41 weeks and 4 Days
Referral to OB for continued Care

I fully acknowledge the obligation of the mother and father to obtain information concerning any or all of these tests or procedures, so that an Informed Decision can be made as to any inherent risk connected with the test or procedure versus the benefit (information) which can be obtained. You have the right to refuse any test or procedure, but I do ask that you make an informed decision, and accept responsibility for the lack of information (and potential consequences) that might otherwise have identified a potential problem. For example, should you desire not to have an ultrasound, I request that you be aware of the Risks and Benefits of ultrasound, and the type of information that can be obtained through this medium, and accept that we will not have access to that information. We can decide whether that information is necessary (for your comfort level or mine), in order to pursue an out of hospital birth. 

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    If you think you are in labor, or membranes rupture (water breaks), please page me. I will come to your home as soon as you wish, but I do ask that you contact me early in labor, so I may notify my assistants, and make any necessary arrangements. I am always available by cell phone or pager. Please do not hesitate to call, regardless of the time or day/night. I would rather come too early a hundred times, than too late once. I will bring one Birth Assistant with me, and that Assistant will be with me for the 36 Week Home Visit to become familiar with you and others who will be present for the Birth. I also frequently have Midwifery Students who are completing their clinical training with me. You will also have the opportunity to meet with them prior to the Birth, and you can decline their presence at any/all prenatal visits, or the birth.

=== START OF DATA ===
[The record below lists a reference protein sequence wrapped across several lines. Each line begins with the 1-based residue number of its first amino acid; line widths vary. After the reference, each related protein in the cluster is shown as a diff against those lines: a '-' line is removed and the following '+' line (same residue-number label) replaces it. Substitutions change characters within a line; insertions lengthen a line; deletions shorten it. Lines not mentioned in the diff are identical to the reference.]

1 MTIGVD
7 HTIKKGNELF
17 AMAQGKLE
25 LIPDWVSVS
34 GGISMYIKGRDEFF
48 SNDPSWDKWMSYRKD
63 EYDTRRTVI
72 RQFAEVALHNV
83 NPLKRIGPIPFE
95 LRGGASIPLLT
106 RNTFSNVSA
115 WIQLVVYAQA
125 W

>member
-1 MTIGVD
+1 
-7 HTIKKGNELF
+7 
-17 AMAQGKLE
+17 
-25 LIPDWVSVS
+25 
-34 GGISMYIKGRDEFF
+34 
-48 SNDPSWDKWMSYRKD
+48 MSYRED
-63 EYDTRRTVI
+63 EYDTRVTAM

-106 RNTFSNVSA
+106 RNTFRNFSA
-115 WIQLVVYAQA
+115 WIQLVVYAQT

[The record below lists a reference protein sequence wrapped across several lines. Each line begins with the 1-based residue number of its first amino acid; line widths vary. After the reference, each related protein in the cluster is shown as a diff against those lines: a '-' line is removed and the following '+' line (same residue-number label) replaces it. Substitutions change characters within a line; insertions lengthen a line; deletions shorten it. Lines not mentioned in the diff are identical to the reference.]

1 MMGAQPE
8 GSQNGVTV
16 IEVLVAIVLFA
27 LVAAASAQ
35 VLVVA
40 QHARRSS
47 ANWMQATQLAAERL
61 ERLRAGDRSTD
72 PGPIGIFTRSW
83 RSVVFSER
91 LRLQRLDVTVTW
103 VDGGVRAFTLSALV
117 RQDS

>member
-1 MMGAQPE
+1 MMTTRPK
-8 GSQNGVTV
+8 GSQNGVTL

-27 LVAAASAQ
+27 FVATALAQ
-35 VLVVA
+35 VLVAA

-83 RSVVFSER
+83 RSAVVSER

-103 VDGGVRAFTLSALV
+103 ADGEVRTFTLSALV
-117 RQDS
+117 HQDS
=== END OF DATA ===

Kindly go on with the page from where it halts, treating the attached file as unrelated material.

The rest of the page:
Licensed Midwives assist only in normal childbirth, and I will call for emergency medical backup if you or I feel it is necessary. My care includes labor guidance, insuring labor progress with vaginal examinations (though I rarely do very many, and you can decline), monitoring of the fetal heart rate (I have an underwater Doppler for Water Labor/Birth), checking for fetal position and presentation, perineal massage and support, birth of the infant, delivery of the placenta, monitoring and initial comprehensive examination of the mother’s and baby’s condition postpartum. I will remain with you and your newborn for at least 2-4 hours following the Birth, and I am assured that both of you are stable and comfortable. Of course, I am always available by pager/phone if a problem or concern should arise.